The women in Sex and the City do not at first seem to be basing their value system on the kind of woman-as-eternally-wounded-being that Mulvey is modeling, for they are clearly in control of their sexuality in a way that is not addressed or allowed for within Mulvey's neo-Freudian perspective. One never has the sense with the female protagonists that they ever regret being born into female bodies. Yet neither is there a complete sense that they are fully sexualized beings in the sense that their bodies are at their own command. It is impossible to determine to what extent this arises from the fact that the show had a significant amount of female input, how much arises from the larger culture in the years during which it was being made, and how much arises from the particular texture of the narrative of weekly television drama.

This odd sense of a core asexuality within a show that was entirely about sex (at the most obvious levels) may have arisen from the focus on same-sex friendship amongst women who overtly self-identified as heterosexual. As Holland (1999) writes:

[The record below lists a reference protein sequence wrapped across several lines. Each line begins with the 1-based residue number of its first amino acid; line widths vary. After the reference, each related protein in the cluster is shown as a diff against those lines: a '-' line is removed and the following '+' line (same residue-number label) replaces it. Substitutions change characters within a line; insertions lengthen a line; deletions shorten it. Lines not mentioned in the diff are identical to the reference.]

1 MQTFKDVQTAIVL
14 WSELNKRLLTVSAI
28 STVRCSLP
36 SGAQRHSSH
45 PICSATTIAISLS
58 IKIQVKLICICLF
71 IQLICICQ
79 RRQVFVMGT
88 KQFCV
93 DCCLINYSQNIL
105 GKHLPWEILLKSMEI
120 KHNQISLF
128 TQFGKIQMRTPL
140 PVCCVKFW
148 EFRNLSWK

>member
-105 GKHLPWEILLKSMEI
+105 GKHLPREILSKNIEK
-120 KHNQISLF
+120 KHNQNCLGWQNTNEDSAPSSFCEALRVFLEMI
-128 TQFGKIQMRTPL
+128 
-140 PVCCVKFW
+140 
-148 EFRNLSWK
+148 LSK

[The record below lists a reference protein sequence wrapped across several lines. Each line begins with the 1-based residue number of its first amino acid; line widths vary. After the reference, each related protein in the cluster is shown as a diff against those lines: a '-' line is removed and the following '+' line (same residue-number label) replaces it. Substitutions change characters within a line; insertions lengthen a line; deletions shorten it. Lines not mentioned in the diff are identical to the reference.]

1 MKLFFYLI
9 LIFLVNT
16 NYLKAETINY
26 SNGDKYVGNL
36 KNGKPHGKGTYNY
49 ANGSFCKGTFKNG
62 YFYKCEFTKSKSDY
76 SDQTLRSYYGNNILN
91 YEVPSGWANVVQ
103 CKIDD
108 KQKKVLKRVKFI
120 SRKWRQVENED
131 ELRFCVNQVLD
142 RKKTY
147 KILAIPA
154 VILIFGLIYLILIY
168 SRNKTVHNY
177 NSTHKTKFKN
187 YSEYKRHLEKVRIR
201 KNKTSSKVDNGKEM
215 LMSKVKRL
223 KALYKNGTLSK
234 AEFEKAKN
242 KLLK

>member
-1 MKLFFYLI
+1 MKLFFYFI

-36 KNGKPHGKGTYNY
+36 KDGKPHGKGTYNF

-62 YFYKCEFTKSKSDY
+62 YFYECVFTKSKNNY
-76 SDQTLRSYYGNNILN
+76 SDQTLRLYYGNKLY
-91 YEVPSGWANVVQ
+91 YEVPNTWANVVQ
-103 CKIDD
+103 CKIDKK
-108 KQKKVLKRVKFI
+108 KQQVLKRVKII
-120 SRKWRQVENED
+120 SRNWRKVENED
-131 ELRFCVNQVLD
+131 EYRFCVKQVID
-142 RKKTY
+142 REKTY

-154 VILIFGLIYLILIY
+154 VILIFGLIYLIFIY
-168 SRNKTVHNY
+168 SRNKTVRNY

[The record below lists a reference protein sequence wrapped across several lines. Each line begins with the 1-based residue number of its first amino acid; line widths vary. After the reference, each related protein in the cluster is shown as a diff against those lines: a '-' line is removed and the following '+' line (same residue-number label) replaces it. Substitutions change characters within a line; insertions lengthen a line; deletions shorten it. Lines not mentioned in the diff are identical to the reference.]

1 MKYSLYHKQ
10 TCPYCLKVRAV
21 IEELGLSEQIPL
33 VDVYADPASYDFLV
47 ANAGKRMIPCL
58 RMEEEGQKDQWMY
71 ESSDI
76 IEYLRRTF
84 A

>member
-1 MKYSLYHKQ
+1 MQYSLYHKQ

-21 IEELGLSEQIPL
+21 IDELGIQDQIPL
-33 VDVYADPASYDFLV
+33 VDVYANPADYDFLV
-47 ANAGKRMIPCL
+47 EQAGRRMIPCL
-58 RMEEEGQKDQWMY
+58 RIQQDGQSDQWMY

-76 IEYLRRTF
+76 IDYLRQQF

Familialism maintains that sexuality operates only in the family [...] the truth is that sexuality is everywhere: the way a bureaucrat fondles his records, a judge administers justice, a business causes money to circulate; the way the burgeoisie fucks the proletariat; and so on. And there is no need to resort to metaphors, any more than for the libido to go by way of metamorphoses. (p. 322).

If sex is indeed everywhere, then it is present in each episode of Sex and the City. But is this in fact true? Is the kind of female friendship that is performed in Sex and the City rooted in sexuality? And would men and women (in general) provide the same answer to this question?

As Leyte (2010) wrote in a commentary contrasting the movie about the characters with the characters as they had appeared in the television series, there is something both appealing and askew in the ways in which the characters related to their own bodies. This suggests that the television show was more aligned with traditional androcentric (if not fully phallocentric) dynamics than were the movies.